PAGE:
Through these posts, I exploring the issue of exporting/importing western fiction to Ghana or indeed other countries with a previous colonial relationship, with a view to informing EduSpots ongoing strategy in this area.
This post focuses upon epistemology. A fourth post on identity will follow. Postcolonial theory and the capabilities approach are used as tools within the process of interrogation of key ideas and issues.
The cover photo is taken from the EduSpots website.
a) Postcolonial Analysis
It is clear that there are numerous epistemological implications of importing western fiction to educational projects. Spivak highlights the importance of giving subaltern experiences a voice in literature (Spivak, 1999), applying Foucault’s term ‘epistemic violence’ to describe the removal of non-western epistemological lens’ on the world. Indeed, ‘How we see a thing…is very much dependent on where we stand in relationship to it’ (Thiong’o, 1969), and therefore it seems wrong to present fiction to children which presents them with what Adichie might term a ‘single story’, suggesting that if you ‘show a people as one thing …that is what they become’ (Adichie, 2009). Fundamentally, postcolonial thinkers would want to steer the direction of fiction within African towards that which places ‘Kenya, East Africa, and then Africa in the centre’, (Thiong’o, 1969).
However some might suggest, contrary to the postcolonial canon, that some metanarratives are more valuable than others, and that it is possible to assert certain ways of knowing as superior to others. If we fail to assert an epistemological hierarchy we might be left in a slippery slope towards the position of postmodernism, which Lyotard (1979) defines as ‘incredulity toward metanarratives’, and is epitomized by statement that ‘anything goes!’ (Feyerabend, 1975). It is clear that to avoid the disorientated position of postmodernism, critical analysis is vital to determine which truths seems to cohere with other beliefs that we hold to be ‘true’ within our ‘language game’.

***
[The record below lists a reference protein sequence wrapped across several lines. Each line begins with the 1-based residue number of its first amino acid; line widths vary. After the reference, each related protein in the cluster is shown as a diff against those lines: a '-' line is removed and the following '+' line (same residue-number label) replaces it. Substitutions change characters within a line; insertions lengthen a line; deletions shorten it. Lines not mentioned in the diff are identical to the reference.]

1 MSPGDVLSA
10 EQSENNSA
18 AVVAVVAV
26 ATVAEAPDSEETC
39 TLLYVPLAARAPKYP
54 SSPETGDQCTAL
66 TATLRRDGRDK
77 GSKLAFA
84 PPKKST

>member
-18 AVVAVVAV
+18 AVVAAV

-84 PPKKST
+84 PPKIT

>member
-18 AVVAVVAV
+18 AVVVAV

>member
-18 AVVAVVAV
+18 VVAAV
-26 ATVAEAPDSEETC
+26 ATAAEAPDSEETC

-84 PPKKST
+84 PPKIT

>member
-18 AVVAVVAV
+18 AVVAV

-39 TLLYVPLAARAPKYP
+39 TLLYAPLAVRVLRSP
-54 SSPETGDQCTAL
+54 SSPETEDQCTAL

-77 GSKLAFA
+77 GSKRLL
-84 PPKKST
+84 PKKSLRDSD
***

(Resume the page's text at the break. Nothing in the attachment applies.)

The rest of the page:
Andreotti directly addresses the difficulty of a possible shift into absolute relativism, suggesting that ‘truth and morality are contextually defined’ and therefore a critical examination of the contextual ‘baggage’ of knowledge production processes is vital (Andreotti, 2011:215). Others might reinforce the importance of variety, in order for pupils to be able to compare the views and lifestyles presented therein to their own; clearly offering only western fiction will give pupils a bias system of reference, and undermine the process of open critical analysis.
Santas goes further in highlighting the need for global cognitive justice, asserting the urgent priority for all actors in the world to reassert the epistemological diversity present, and bring back local wisdom that has been marginalized. She highlights the faults with much western imperialist knowledge, such as noting that capitalism has ‘ecological limits’, rejecting what she terms a Cartesian assumption that the ‘res extensa’ (extended thing) of the environment is ‘unconditionally available’ for humans beings holding the ‘res cogitans’ (thinking thing) (Santos, 2014: 23). Under this view, it would seem that the NGOs exporting books to Ghana are somehow complicit in this ‘epistemicide’ – whilst not purposefully excluding the local epistemology, through its very absence in both the created library, and the process, local knowledge is subject to ‘epistemic violence’ (Spivak, 1999).